The "Kelly joked" bit seems to be forgotten. At the very least it suggests that he is exaggerating when he says "everybody". In fact it could just mean that the first couple of choices for writer turned down the gig because they are everyone's first choices to write their comic and they already had a full schedule. The impression given by the interview is that they were in a bit of a rush because Greg Rucka was leaving earlier than expected (for unspecified reasons) and they needed someone at short notice to keep it on schedule. Hence Kelly helping out. There is no suggestion that the comic is any less popular, it was just a joke that got taken way too seriously.

*My response to hearing that Miller will be working on the upcoming Spirit movie was "If he turns Sand Serif into a ninja I will not be responsible for my actions."


Emperor Nerd said...

You mean the goddamn Sand Serif, don't you? She'll be a deadly ninja/prostitute.

Sleestak said...

A deadly pre-teen ninja/prostitute.

Marionette said...

I don't think you are quite getting the joke there, guys.

See, Frank's first writing credit was for an issue of Daredevil with a story that was a blatant steal from a Spirit story called "Bring in Sand Serif". The character Frank created to fill the Sand Serif role in his version was called Elektra.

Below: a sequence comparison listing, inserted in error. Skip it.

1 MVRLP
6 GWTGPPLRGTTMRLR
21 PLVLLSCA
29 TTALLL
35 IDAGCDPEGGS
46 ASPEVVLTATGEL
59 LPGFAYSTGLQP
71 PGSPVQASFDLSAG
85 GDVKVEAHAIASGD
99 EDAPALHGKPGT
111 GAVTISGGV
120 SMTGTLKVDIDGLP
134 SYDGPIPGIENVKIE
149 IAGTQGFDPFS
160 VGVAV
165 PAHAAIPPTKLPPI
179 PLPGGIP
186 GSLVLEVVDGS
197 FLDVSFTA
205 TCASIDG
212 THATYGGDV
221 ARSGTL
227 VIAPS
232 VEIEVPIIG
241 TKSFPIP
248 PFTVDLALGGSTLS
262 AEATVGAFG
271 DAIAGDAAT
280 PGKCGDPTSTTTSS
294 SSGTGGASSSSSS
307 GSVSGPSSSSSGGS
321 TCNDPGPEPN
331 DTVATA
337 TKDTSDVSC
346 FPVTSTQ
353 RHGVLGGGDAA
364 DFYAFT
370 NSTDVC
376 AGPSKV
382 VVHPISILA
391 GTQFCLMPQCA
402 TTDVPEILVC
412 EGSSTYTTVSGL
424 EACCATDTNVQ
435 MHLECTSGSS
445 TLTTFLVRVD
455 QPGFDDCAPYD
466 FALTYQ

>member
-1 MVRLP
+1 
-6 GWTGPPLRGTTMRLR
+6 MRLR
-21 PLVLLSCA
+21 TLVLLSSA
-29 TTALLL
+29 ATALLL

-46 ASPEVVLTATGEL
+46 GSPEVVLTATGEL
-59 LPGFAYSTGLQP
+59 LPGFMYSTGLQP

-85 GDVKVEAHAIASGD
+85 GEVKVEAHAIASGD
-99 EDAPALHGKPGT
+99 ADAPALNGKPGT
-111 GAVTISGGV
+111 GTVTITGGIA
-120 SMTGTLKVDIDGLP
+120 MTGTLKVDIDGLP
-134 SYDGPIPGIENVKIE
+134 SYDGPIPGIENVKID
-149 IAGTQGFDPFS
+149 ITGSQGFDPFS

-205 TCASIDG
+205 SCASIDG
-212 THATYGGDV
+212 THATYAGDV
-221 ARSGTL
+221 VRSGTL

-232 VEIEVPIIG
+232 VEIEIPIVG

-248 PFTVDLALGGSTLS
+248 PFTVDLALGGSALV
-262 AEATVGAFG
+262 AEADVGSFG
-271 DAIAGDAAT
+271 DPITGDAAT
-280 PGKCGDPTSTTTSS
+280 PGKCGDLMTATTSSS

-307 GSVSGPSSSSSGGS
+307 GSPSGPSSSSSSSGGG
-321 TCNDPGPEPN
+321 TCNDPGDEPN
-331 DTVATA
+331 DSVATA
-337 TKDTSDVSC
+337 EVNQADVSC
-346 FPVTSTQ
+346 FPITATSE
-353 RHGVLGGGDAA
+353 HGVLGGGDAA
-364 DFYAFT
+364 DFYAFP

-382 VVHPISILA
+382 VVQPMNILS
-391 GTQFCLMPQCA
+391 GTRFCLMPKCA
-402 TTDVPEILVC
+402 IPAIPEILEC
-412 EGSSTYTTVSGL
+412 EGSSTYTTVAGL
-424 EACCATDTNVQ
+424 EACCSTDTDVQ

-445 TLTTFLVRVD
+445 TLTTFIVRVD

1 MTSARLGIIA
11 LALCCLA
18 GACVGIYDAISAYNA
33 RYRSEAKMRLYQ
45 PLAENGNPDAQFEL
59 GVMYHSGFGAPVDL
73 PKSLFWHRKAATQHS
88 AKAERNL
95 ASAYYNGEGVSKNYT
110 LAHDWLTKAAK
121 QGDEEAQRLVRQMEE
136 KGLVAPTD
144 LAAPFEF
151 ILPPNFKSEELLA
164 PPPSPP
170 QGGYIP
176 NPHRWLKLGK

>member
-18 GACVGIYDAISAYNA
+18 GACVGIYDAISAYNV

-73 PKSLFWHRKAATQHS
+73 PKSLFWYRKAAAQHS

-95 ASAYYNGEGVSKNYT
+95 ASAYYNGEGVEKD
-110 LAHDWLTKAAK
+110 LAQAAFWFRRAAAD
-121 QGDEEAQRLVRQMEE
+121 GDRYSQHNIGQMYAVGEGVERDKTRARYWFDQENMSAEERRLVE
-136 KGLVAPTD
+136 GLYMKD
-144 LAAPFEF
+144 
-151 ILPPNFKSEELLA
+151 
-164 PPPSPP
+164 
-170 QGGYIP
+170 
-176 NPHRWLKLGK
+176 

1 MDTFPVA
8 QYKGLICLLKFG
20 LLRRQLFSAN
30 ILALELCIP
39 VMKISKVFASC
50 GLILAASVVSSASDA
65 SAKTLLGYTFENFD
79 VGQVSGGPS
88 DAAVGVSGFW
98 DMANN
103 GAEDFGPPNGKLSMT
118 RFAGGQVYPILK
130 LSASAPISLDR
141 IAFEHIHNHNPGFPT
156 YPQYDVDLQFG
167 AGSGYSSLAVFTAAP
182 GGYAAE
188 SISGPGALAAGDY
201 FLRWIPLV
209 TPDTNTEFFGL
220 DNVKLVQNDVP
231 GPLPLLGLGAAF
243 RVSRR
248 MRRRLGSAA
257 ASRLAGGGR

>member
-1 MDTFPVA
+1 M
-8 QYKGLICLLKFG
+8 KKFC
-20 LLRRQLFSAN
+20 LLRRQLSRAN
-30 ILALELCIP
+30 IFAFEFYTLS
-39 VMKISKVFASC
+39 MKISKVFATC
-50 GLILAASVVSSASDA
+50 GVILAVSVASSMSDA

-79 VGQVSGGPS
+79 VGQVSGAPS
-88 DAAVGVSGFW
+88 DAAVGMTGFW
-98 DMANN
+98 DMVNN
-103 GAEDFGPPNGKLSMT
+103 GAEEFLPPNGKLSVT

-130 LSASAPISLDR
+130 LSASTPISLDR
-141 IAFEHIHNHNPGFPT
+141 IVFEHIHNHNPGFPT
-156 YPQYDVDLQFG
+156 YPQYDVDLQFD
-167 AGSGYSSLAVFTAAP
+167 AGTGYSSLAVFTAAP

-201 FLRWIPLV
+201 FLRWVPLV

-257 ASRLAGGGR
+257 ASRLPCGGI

Anonymous said...

Of course Marvel fandom deserves to be taunted for the hiring of Jeff Loeb as, of course, everything Stan Lee said was the truth, and they are the real editors of that line. When Joe rang me I considered my stock options and voted "yes". All those "Superman/ Batman" fans will pay for my holidays.
Re Miller/Spirit- does anyone else think it was odd that Miller did not take part in the creation of new Spirit stories when Moore, Gibbons, Busiek, Gaiman, etc all did?

Anonymous said...

Okay. I may stand alone on this, but bad as his last Superman/Batman arc was, Loeb is still golden with me because...

1) His son died, people. That's bound to mess with your head and give you bigger priorities than making deadlines.

2) Long Halloween? Dark Victory? Spider-Man: Blue? He has done some GREAT stories in the past.

That said, given all the people Marvel could have been trying to steal away from DC... I have to laugh that the best they've managed to get is Jeph Loeb.

Hell, I'm sure Joe Kelly would come back cheap.

Marionette said...


Sorry, but you are not pulling the "dead son" card on my blog. My criticism of Jeph Loeb goes back at least as far as Hush, and I've done detailed reviews of all that is wrong with something like the first 12 issues of Superman/Batman and his run on Supergirl, all of which were written long before his son died.

Any comments I make regarding the work he is likely to produce at Marvel is entirely based on the problems I have with the work he has done in the past. I cannot excuse any future shortcomings with his work if they are the same shortcomings I've seen in his previous five years.